Anaemic economic growth and sizeable contingent liabilities continue to weigh on SA’s fiscal prospects, but the government’s economic reforms should boost growth modestly from 2019, helping to contain the rise in government debt.

This was the encouraging message contained in S&P Global Ratings’ review of SA, released last week. It affirmed SA’s foreign sovereign credit rating at "BB" and didn’t change the outlook to "negative", despite the deterioration in the country’s fiscal position and growth performance.

"The stable outlook reflects our view that the SA government will pursue a range of economic, social and fiscal reforms, albeit over an extended period of time," says S&P.

The ratings agency expects these measures to boost investor confidence and support economic growth, helping to stabilise public finances over the medium term.

This is despite the "significant challenges" SA faces relating to high levels of poverty, unemployment and inequality, coupled with structural impediments and chronic skills shortages.

S&P’s view contrasts with the scepticism voiced by Fitch Ratings, which has said President Cyril Ramaphosa’s stimulus measures and other reforms are unlikely to significantly alter SA’s growth trajectory.

Fitch also follows a biannual ratings cycle and is expected to release its ratings some time soon, though it does not publish the date in advance.

Absa economist Peter Worthington expects Fitch to leave its BB+ ratings unchanged.

The stable outlook reflects our view that the SA South African government will pursue a range of economic, social, and fiscal reforms
S&P Global Ratings

"Progress in rolling back state capture should be credit positive, as should recent signs of a mild growth rebound, but the recent medium-term budget policy statement, which widened deficit targets and deferred the projected peak in public debt ratios, is likely to be viewed as credit negative," he says.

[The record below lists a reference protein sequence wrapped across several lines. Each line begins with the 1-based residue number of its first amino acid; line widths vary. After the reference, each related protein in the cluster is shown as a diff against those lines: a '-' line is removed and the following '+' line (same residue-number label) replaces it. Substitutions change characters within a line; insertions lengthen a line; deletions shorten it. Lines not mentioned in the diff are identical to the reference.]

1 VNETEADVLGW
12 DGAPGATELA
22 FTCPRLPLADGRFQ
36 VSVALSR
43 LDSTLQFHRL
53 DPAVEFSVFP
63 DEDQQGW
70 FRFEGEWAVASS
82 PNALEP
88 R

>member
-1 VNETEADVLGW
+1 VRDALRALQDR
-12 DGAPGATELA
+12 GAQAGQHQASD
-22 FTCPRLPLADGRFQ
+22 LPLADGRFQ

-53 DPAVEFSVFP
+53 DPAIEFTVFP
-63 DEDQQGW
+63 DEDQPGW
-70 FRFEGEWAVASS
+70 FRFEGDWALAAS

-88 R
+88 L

The CEO Initiative’s Jabu Mabuza says that though a significant effort is required to improve growth, S&P’s ratings action shows SA is making some progress on the reforms needed to do so.

"Though [the government’s stimulus and recovery plan] is unlikely to have a major immediate impact given the weak state of the economy, it goes some way towards rebuilding the necessary investor confidence that is crucial for achieving sustainable growth," he says.

S&P continues to hold a sanguine view of SA’s land reform process — partly because it takes comfort from the "checks and balances embedded in SA’s institutional framework, which includes a constitutionally independent judiciary".

It says: "While expropriation without compensation will force some businesses to reconsider investing in the country, we expect that the rule of law and enforcement of contracts will largely remain in place and will not significantly hamper invest-ment levels."

Given its constructive view of Ramaphosa’s reform agenda, S&P expects SA’s real GDP growth rate to pick up from 0.8% this year to 1.8% in 2019, and 2.3% in both 2020 and 2021 — slightly better than the National Treasury’s projections.

Nevertheless, S&P notes that even with this improvement, real GDP growth will remain close to zero on a per capita basis. Among the 20 major emerging markets, only Qatar, Argentina and Venezuela are likely to show slower per capita growth over the medium term.

In addition, S&P cautions that SA’s fiscal position remains weak, with sizeable fiscal deficits and contingent liabilities, and a large debt burden.

What it means

Ramaphosa’s reform efforts are likely to start paying off next year

"While we expect the government to remain committed to broad fiscal prudence, the election in 2019 makes expenditure cuts or revenue increases unlikely," it says.

However, it doesn’t rule out the possibility that improving economic growth after 2019 could lead to an upside revenue surprise.

On the other hand, it warns that it could take some time for the government to improve the financial position of state-owned enterprises (SOEs), and that there is an increased risk that they could require greater government support than provided for.

It expects general government debt to grow by an average 4.6% of GDP a year up to 2021/2022, when net debt will hit 53% of GDP. However, it estimates that when the debt of local government and SOEs is included, SA’s overall public debt is already over 70%.

S&P says it could lower the ratings on continued fiscal deterioration — due to higher expenditure pressures or structurally weaker economic performance, for example — or if external financing pressures were to rise.

It could also lower the ratings if the rule of law, property rights or the enforcement of contracts were to weaken significantly, undermining the investment and economic outlook.

Responding to the ratings, the Treasury says the government is mindful of the risks highlighted by S&P, including that subdued economic growth could lead to the ratings being lowered. It is also "fully aware that the next several months are critical", and "remains determined to achieve improved ratings in the period ahead".